My eleven month old great-niece recently learned how to independently drink from a tippee cup. The first time she was successful she was given lots of praise and applause. For the next ten minutes, she repeatedly took sips of water from her tippee cup, each time turning to her parents for their approval. Even though she doesn’t have the language skills to know what her parents were saying to her, their tone of voice, smiling faces and clapping hands all told her how well she was doing and she wanted to repeat the newly learned skill. It just goes to show that we all like to be noticed and have our efforts recognised. Genuine praise really does work wonders in raising self-esteem and boosting confidence.
The Good2Learn platform is designed to promote the essential life skill of independent learning, and it has built in rewards to help keep children motivated. However, it remains important to take an interest in, and praise them for, their work. because all our children really want from us is our time, love and approval. Stroppy teenagers may roll their eyes at you when you give them praise but deep down they really do appreciate that you have taken the time to see what they are doing and to recognise it.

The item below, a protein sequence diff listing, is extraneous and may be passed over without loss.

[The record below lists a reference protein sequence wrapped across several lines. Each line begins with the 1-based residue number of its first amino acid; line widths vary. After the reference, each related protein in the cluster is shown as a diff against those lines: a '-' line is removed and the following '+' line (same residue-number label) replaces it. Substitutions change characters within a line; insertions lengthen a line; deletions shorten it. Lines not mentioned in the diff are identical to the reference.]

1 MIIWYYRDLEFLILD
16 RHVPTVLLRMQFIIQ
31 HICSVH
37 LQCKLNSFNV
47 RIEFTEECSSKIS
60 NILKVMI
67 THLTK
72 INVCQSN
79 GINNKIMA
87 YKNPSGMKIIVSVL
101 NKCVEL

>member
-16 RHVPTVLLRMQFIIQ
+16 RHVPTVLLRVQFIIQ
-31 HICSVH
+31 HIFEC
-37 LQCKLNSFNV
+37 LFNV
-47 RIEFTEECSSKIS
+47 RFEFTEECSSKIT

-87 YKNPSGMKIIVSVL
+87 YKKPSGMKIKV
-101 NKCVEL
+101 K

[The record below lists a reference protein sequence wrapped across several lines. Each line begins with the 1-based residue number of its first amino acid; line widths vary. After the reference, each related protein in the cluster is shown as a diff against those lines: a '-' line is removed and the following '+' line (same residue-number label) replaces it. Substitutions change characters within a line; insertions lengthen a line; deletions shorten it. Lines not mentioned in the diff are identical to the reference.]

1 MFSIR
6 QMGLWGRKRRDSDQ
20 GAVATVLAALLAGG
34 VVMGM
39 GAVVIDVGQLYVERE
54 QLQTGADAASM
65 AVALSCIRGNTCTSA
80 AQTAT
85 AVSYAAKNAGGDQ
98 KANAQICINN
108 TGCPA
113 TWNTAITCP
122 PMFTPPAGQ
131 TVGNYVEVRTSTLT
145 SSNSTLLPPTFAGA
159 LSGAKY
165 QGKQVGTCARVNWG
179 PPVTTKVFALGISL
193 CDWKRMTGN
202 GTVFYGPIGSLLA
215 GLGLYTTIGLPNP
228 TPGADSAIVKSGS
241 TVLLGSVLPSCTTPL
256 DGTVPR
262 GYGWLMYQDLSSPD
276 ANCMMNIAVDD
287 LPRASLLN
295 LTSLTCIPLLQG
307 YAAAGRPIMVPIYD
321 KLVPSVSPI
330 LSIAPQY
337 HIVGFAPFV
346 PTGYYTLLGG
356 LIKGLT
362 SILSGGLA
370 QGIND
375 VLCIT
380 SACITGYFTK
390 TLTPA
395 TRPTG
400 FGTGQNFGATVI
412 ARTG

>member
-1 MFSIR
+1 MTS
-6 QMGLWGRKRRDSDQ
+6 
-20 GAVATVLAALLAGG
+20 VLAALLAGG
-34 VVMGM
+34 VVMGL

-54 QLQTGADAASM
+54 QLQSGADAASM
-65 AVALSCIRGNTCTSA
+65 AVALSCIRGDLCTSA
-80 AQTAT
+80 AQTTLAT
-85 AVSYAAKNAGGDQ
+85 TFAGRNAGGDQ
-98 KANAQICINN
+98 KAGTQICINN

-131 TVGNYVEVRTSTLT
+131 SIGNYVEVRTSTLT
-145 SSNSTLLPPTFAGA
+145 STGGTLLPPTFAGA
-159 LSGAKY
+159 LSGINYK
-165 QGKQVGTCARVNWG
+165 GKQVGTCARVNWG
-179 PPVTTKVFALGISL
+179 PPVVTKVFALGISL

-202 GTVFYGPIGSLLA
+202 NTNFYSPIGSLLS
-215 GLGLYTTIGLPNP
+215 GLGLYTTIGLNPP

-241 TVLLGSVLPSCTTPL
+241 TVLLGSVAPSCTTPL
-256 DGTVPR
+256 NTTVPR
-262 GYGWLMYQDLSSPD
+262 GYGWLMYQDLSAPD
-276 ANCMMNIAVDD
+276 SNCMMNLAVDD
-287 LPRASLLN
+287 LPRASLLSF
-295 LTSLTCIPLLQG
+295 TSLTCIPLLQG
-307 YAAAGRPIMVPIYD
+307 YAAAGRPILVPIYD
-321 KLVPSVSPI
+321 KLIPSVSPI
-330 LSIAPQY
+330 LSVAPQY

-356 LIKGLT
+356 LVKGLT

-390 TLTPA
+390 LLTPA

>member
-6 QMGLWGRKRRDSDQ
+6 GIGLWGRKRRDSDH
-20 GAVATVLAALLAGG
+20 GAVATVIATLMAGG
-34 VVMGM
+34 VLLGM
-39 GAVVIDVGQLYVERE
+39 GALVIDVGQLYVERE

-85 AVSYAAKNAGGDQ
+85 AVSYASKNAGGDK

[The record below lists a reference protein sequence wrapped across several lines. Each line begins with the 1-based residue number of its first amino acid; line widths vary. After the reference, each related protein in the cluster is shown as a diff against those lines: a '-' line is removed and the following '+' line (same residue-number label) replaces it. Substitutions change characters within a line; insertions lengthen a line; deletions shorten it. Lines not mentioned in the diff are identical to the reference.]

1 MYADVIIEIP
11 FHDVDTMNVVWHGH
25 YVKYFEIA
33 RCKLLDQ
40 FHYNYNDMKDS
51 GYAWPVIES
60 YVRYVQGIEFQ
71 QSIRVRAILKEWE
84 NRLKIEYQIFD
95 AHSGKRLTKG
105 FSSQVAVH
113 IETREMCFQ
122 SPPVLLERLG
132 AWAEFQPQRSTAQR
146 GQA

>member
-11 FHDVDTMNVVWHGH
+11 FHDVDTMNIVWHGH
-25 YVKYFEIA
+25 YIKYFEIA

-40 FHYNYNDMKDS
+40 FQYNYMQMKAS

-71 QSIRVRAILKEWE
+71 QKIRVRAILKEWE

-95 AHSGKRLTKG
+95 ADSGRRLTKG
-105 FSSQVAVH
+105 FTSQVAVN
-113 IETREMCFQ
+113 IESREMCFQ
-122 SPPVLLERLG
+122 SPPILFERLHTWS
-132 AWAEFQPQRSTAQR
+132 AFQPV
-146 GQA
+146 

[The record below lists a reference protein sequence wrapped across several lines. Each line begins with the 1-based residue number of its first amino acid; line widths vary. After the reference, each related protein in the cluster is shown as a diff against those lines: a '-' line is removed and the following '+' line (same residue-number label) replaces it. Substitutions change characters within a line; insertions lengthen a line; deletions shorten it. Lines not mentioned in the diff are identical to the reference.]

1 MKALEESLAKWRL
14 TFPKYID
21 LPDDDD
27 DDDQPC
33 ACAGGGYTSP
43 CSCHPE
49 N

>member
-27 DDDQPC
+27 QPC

Good2Learn gives you the information you need, to know which lessons your child has been watching and how well they are doing with the exercises. Praise them for the time spent studying; for their resilience in re-watching a lesson; for improving their score in a quiz; and anything else you can think of. And, if you see that your child is struggling with a particular concept, offer to sit down and watch the lesson with them, modelling how to pause a lesson to think through what has been taught up to that point. Get them to explain it to you! Teaching something to someone else really helps a child’s learning and teaching your parents is a real boost. Then leave them to try a quiz. But be sure to check in to see how they did and praise them for keeping at it and for any improvement.
If you have any questions for supporting your child’s learning, please send us a message at firstname.lastname@example.org or through your Parent Dashboard.